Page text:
I wish someone had shared the fifth point with me early in my personal journey. Learning to “Trust your own positive intentions” is daunting when you see kids at risk. But the article is right when it points out that even an “imperfect advocate is better than a silent bystander.” I know I was imperfect, but my LGBTQ students were patient with me and taught me. And I wish someone had told me then to “Integrate LGBTQ-inclusive books with other books and make them easy to check out anonymously.” I had some of those books on my shelf to signal that I was safe, but they were all grouped together. And I couldn’t “Treat LGBTQ characters in literature as whole people with many interests and identities” – the literature we read lacked those characters. I did make sure to include a fuller perspective with authors when I could, but now I would make sure our literature selections were more inclusive. And when we talked about LGBTQ characters in class, I would now know to “Speak in terms of relationships rather than labels.” The article suggests that when a class is exploring The Color Purple, for example, the teacher might ask students to explore the main character’s relationship with another character instead of just labeling her as a Lesbian.  

And the ninth point is important and far more inclusive in its own right. We must not “rely on LGBTQ students to explain LGBTQ characters to the class” any more than our students of color or students of particular religions should explain their experiences to the class. If we “Build in substantial free response and open discussion time,” students can grow their understanding of roles and experiences without placing that burden on their fellow students. I am thrilled by the specificity of these recommendations and the openness of the discussion in the article. Times have changed. But we must take the issue of inclusiveness even further. Every one of our students has an intersectionality of identities. We really need to become more aware of who our students really are as individuals and what situations they come from so that we can be sure that schools and classrooms are safe and inclusive for every student. Our stude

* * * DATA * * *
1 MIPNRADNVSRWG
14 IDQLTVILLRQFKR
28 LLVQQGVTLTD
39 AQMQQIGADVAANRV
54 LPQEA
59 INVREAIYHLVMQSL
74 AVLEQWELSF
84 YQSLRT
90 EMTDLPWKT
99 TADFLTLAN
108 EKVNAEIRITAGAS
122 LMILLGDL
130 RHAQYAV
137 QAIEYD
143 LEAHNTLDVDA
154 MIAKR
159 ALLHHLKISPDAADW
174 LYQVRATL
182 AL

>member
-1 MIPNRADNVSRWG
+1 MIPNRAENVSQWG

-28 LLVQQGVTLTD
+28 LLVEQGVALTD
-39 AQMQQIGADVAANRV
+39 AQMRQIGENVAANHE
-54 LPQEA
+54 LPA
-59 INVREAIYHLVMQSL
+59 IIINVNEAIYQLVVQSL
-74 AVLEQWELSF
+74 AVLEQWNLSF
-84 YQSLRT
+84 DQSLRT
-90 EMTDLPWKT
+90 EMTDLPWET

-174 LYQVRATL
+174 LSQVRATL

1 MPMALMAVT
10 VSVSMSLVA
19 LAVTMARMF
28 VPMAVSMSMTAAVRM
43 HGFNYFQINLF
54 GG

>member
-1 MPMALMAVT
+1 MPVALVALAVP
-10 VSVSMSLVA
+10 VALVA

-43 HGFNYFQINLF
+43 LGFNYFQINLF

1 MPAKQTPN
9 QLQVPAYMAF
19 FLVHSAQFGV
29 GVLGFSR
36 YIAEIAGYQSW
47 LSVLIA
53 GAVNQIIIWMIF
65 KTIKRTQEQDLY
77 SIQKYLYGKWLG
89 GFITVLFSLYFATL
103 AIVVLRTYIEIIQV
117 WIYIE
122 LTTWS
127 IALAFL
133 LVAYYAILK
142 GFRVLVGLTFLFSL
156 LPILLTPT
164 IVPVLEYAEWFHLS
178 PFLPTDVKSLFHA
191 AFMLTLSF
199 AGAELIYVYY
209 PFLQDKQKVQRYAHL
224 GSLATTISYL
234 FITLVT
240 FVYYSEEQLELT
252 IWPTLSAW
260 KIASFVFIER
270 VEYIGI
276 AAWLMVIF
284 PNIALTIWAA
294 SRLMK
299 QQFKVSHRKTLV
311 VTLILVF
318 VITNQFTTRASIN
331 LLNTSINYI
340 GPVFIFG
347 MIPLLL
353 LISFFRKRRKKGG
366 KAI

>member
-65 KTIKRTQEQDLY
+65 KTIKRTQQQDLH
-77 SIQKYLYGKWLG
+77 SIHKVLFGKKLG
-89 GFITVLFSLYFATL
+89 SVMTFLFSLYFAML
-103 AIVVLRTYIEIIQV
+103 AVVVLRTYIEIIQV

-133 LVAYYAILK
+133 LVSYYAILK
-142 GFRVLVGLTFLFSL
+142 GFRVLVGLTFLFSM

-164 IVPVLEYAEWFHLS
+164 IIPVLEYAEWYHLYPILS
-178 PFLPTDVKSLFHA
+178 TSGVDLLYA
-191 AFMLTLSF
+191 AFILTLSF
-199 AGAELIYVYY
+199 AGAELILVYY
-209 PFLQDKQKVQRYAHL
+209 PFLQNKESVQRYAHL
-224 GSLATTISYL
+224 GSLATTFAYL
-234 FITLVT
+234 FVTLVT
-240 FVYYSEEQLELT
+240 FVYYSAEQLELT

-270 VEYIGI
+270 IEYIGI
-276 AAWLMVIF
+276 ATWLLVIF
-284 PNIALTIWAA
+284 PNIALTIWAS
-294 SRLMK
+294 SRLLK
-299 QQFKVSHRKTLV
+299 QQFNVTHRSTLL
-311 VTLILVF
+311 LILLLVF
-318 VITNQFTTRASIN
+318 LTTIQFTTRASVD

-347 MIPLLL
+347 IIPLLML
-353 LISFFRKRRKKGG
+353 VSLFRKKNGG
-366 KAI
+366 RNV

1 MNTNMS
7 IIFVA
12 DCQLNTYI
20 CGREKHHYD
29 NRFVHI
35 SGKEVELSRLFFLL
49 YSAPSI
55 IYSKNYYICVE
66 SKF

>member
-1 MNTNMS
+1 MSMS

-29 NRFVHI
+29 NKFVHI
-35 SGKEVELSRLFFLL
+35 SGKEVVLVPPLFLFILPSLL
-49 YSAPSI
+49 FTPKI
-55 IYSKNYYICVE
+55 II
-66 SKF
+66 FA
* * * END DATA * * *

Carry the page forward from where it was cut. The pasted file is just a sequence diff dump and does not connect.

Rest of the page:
[1]  https://www.edweek.org/ew/articles/2019/10/11/10-tips-for-building-a-more-lgbtq-inclusive.html

Students Working Real-World Problems for a Real Audience

I’ve just finished the last section of the draft of my teaching memoir, which describes an incredible Problem-Based Learning experience my students had working for a Chicago law firm. It reminds me of how much I still miss my own problem-solving class, but I’m thrilled that I continue to encounter similar efforts occurring today. In Aurora, Illinois, the city partnered with the Illinois Mathematics and Science Academy [IMSA] to offer the “Smart City Youth Design Challenge” for middle and high school students. More than 50 youth will be selected for a one-day challenge at IMSA to design Aurora as the smart city of the future.

The second largest city in Illinois, Aurora has much to offer already. The Fox River runs through a scenic downtown on its way back from recession, and the city is home to the famous and popular art deco Paramount Theater. From a news release from the city: “Poised to become a sandbox for innovation, Aurora is partnering with world-class companies and investing in smart city infrastructure to become a leading-edge urban development hub for the state of Illinois and beyond.”[1]

Working in small groups led by facilitators, participants will create ideas and design for what transportation, education, entertainment, community, energy and other parts of the city could be like in a city of the future. They will then get to pitch their ideas to a real audience at a special event with the city leaders.

“Our youth not only represent our future potential, but they also are a reflection of our present priorities,” said Mayor Richard C. Irvin. “What we do now to empower them can have a direct impact on our city, country and world.”[2]

I believe in learning opportunities like this. I have seen the ideas of students become reality when they are given a chance like this. I only wish these opportunities were commonplace instead of the exception. Every time we challenge our learners to work on a real-world problem for a real audience, we give them a chance to grow their skills and their self-esteem. For 17 semesters, my problem-based learning class did that. I miss it, and I hope that there are many more opportunities like it for students everywhere.


[1] https://kanecountyconnects.com/?s=aurora+challenges+students&submit=Search

[2] https://www.dailyherald.com/submitted/20190919/aurora-offers-programs-to-engage-youths-in-community